Tavish Chronicler's note: The following is written from an oral account told to me by a Tavish Elder-Cleric. His reference to "the White Beasts" is a traditional colloquialism for the Snow Orcs, the physically twisted ice folk of the north, who are now known to be ancient migrant relatives of the Matran elves of the far South, and who made a pilgrimage under the instruction of their demon lord, Yolkan. For more information on Snow Orcs, I recommend a volume entitled "Pale Elves, Corrupted: On Snow Orcs and Their Origin" at the Vohdish University library.
In the days before our lord, Tavi, granted us his wisdom of the Runes, men would speak histories aloud to one another. This is one such tale, and it tells the story of the Jarl Thorgil Beard-Axe and his journey from the old North.
Long ago, before the sons of Tavi stood upon these lands, they lived far across the Northern Sea, in a land of ice. The land was cold and harsh. It bore few grains or fruits, and men survived only on the meat and furs and blood of great beasts, and by the knowledge of fire, which Tavi had given to his wisest children to teach to others. In this time, all men were free, and each man worked his own land and protected his own family, as there was then no Jarl. Disputes were settled by the collective wisdom of all Tavish men, who assembled in a great hall to decide on matters which required mediation, such as land disagreements, or matters of justice.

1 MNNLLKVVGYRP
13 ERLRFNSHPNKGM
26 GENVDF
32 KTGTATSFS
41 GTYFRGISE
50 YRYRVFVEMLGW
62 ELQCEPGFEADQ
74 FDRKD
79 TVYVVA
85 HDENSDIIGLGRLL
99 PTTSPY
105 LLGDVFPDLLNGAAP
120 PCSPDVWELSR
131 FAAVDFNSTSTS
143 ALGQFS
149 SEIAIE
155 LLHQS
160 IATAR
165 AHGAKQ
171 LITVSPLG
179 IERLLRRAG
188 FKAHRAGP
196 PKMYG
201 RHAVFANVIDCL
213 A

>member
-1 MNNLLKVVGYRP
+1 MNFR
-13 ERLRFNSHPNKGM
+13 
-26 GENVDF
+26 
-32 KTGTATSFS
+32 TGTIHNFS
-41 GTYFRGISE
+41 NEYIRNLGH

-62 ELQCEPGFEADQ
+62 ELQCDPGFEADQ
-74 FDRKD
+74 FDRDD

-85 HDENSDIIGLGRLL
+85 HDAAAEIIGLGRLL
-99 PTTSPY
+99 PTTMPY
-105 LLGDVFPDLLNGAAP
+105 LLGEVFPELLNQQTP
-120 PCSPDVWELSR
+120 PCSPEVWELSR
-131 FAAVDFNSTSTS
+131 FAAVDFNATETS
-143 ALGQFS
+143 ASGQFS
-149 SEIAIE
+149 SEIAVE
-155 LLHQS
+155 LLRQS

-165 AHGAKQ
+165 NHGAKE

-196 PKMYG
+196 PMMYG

It was during one of these assemblies when Jarl Thorgil Beard-Axe, then called Thorgil Wolf-son, first spoke of sailing southward to find new lands. Many of the assembled dismissed his claims that there were lands to be found and settled to the south, but Thorgil insisted that all able bodied folk should travel to find a new land, which would be warmer and easier to work, and that the menace of the White Beasts could not reach them there.
The White Beasts, then thought to be other Tavi who were cursed by an ancient dark wizard of ice and cold, lived beneath the land, in the darkness and frozen cold of the caves. Often they would resurface to hunt with crude stone weapons, staying close to their dwellings when they did, but on occasion a group of young male Orcs would attack a Tavish homestead, likely as a part of some backward rite of passage their bestial kind took part in, or perhaps out of desperation in times of scarcity. Many honorable folk were lost in these coordinated, unpredictable attacks. Thorgil was an honorable man, and many of his folk respected him. As such, he convinced the assembled men of the truth in his story: that he had heard the voice of our ancestor-god, Tavi, and that he was instructed to lead his folk southward, across the sea, to new lands.
The journey was long and arduous, of course, and when the Jarl's ships arrived upon the shore, our folk were met by Vohdish forces, who held greedily onto the land, as though it belonged only to them. It is said that, when the Tavish settlers refused to leave and would not pay the tax of the occupiers, and when their legions assembled before Jarl Beard-Axe and his men, that the Jarl stood at the front lines bearing his great axe in one hand, and rose the other hand to a pointing gesture. He pointed directly at the commander of the opposing force, who sat mounted on his horse, and did not move from that position for several hours--some say a full day--until the Vohdish legion receded. No blood was spilled on that day, and none since, between the children of Vohd and the children of Tavi.
It is in this way that the children of Tavi came upon the lands of the North.